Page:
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Film Review: The Hunger Games: The Ballad of Songbirds and Snakes

The Hunger Games: The Ballad of Songbirds and Snakes promotional image.

As sure as the Hunger Games captivated the nation of Panem, The Hunger Games: The Ballad of Songbirds & Snakes will entrance audiences all over our world. 

The Ballad of Songbirds & Snakes is based off of Suzanne Collins’ novel of the same name that serves as a prequel to the Hunger Games trilogy. Set 66 years before the events of The Hunger Games, the story follows Coriolanus Snow, a young and enterprising student of the Capitol who later becomes the President of Panem.

Tom Blyth’s depiction of Coriolanus Snow was tremendously nuanced, with brilliantly delivered subtle microexpressions and phrases loaded with underlying meaning that hint at his silver-tongued and deceitful nature, and his classically handsome grooming and careful voice made him the perfect candidate for the future President of Panem that we’ve all come to know and hate.

Perhaps even more striking was Rachel Zegler’s portrayal of Lucy Gray Baird, an incredibly determined and dangerously free-spirited young woman of the Covey people, a traveling group of musicians passing through District 12. Her clear, bright singing voice was equally entrancing for members of Panem, Coriolanus, and anyone watching her on the silver screen. Her simplicity and cleverness were a stunning foil to Coriolanus’s cynicism and cunning, and you couldn’t help but want to take her hand and be pulled along for the ride.

Aside from the obvious achievements of the leads, the side characters provided a great deal of variety in personality and tone. Peter Dinklage carried the weight of the Capitol’s regret as Dean Casca Highbottom, with convincing gulps of the drug morphling to spare, and Viola Davis’s Dr. Volumnia Gaul was equal parts unnerving and brilliant surrounded by her various pets and projects. Perhaps the highlight of the side characters, however, was Jason Scwartzman’s Lucretius “Lucky” Flickerman, whose witty quips and humorous mannerisms provided much-needed comic relief in an otherwise solemn film.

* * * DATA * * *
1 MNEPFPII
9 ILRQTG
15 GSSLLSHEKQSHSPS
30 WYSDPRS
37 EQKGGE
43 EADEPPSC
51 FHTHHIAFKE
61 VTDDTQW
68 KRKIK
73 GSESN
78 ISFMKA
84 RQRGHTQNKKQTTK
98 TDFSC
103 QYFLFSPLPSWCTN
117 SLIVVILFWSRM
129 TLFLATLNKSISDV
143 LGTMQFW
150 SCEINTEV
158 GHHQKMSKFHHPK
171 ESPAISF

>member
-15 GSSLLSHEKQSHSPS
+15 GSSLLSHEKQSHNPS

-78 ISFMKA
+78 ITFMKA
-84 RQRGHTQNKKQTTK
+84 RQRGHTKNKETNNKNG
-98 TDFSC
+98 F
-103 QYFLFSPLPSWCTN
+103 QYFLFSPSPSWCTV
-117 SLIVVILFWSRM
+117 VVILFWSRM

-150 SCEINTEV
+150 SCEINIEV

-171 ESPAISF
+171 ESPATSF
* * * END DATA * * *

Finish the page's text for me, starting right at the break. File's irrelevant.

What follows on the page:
One element that would have taken this film from good to great was quickening the pacing. While there were fights and scuffles and intriguing subplots taking place, there were also some long stretches of dialogue or events that felt out of place from the rest of the movie. For instance, the scenes in the arena lacked some of the adrenaline and fast-paced action that made the first two Hunger Games movies so successful, and the last 30-45 minutes were stretched out long enough that it almost made the ending less impactful, a comma at the end of a sentence instead of a hard period.

A particularly noteworthy aspect of the film’s success was the astute attention to detail. While some details were unfortunately omitted from the film for timing and pacing’s sake, such as the development of the bond between Coriolanus and Lucy Gray or the nuances of Coriolanus’ relationship with Sejanus, the set and costume more than made up for this deficit. For instance, the sleek, gender-neutral Capitol student uniforms were reminiscent of Roman armor, a subtle nod to both the war-torn setting of this dystopian universe and the Latin roots that Suzanne Collins painstakingly wove into the naming of characters, locations, and minute details of this world. 

Similar to the other movies in the Hunger Games trilogy, this film had the most visually stunning depiction of civil unrest I’ve ever seen in a modern film: the clean, clinical rows of in-progress experiments in Dr. Gaul’s lab; the simultaneously shabby and upscale nature of the Snow apartment; and the gloriously green, untouched forests of District 12 all drew the reader into the terror, desperation, and freedom of Coriolanus and Lucy Gray.

James Newton Howard also returned to the Hunger Games franchise with another brilliant soundtrack. Aside from Lucy Gray’s mournful ballads and the return of “The Hanging Tree” that went viral after the release of The Hunger Games: Mockingjay, Part 1, the film’s score was stirring at the moments of heart-wrenching emotion and effectively rousing in the heart-pounding escapades of the arena. Once again, Howard managed to capture everything from the haunted defeat of a damaged world to the feeble, faint whispers of imminent revolution. 

In the words of President Snow himself, “it’s the things we love most that destroy us.” And this film is no exception – you’ll love it, but a fair warning: it may cause some emotional devastation.

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